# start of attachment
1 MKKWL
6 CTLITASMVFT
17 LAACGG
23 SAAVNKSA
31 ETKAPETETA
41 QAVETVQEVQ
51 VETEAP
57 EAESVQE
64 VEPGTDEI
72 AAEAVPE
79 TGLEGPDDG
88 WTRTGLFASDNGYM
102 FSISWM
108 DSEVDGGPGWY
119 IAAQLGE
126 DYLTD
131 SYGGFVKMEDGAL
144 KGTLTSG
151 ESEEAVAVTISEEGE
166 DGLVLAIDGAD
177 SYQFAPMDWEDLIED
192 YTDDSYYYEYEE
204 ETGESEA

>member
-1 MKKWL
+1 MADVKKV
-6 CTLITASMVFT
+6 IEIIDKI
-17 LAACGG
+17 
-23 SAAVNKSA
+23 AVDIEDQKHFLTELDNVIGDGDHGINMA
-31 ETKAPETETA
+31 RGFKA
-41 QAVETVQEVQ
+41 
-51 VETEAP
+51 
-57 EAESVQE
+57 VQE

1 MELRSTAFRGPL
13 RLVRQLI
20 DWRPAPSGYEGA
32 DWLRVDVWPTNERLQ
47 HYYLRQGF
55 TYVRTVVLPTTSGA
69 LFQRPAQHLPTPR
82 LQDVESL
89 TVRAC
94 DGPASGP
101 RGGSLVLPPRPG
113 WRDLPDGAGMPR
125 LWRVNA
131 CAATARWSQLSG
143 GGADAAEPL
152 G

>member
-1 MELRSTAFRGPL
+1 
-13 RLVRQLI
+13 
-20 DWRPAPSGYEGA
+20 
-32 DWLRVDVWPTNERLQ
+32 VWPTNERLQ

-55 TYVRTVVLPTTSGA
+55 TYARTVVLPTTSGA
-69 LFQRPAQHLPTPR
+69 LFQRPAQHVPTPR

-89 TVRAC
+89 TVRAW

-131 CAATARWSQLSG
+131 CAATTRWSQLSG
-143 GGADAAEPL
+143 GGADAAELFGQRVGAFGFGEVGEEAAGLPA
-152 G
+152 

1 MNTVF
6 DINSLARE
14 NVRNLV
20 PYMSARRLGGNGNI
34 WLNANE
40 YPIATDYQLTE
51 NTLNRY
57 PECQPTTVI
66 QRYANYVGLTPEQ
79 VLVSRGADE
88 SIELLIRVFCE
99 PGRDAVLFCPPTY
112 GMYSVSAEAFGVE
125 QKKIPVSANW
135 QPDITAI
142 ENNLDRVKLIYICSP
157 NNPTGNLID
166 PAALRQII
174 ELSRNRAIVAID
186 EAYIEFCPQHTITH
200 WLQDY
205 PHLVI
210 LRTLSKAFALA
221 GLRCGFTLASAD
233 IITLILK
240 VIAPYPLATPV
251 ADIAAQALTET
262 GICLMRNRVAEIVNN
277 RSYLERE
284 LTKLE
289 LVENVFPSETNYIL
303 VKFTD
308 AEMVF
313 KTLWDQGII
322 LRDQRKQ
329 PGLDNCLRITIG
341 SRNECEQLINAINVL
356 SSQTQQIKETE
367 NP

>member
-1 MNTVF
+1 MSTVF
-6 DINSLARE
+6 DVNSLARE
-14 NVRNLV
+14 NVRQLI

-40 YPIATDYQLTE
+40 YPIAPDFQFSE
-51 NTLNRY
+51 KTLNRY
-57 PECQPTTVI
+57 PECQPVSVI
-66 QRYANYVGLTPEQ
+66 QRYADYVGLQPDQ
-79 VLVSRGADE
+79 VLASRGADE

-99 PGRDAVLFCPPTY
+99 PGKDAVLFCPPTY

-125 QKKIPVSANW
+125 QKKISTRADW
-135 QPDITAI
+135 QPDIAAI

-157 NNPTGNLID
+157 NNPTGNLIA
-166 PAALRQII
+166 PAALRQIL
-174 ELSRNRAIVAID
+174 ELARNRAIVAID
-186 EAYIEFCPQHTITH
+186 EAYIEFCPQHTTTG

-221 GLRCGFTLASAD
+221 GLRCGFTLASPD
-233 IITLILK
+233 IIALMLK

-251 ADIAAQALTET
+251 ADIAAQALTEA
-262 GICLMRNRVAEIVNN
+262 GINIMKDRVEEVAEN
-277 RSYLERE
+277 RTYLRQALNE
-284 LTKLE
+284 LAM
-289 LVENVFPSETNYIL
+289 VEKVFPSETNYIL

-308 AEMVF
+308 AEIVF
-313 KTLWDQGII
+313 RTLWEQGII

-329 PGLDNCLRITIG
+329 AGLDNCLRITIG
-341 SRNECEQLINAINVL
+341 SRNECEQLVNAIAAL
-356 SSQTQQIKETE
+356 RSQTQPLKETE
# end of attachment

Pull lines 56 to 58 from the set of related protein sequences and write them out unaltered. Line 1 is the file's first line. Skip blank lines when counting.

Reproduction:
152 G

>member
-1 MELRSTAFRGPL